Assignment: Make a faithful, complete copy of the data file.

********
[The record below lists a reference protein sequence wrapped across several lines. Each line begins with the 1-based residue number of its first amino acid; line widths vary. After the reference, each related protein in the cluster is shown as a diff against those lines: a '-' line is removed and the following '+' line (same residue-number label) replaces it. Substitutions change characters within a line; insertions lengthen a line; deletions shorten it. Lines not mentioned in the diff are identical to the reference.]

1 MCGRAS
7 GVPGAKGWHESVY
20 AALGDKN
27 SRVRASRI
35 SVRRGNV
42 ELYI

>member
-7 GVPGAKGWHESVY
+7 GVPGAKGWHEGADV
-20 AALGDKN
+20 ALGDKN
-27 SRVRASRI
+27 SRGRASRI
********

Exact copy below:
[The record below lists a reference protein sequence wrapped across several lines. Each line begins with the 1-based residue number of its first amino acid; line widths vary. After the reference, each related protein in the cluster is shown as a diff against those lines: a '-' line is removed and the following '+' line (same residue-number label) replaces it. Substitutions change characters within a line; insertions lengthen a line; deletions shorten it. Lines not mentioned in the diff are identical to the reference.]

1 MCGRAS
7 GVPGAKGWHESVY
20 AALGDKN
27 SRVRASRI
35 SVRRGNV
42 ELYI

>member
-7 GVPGAKGWHESVY
+7 GVPGAKGWHEGADV
-20 AALGDKN
+20 ALGDKN
-27 SRVRASRI
+27 SRGRASRI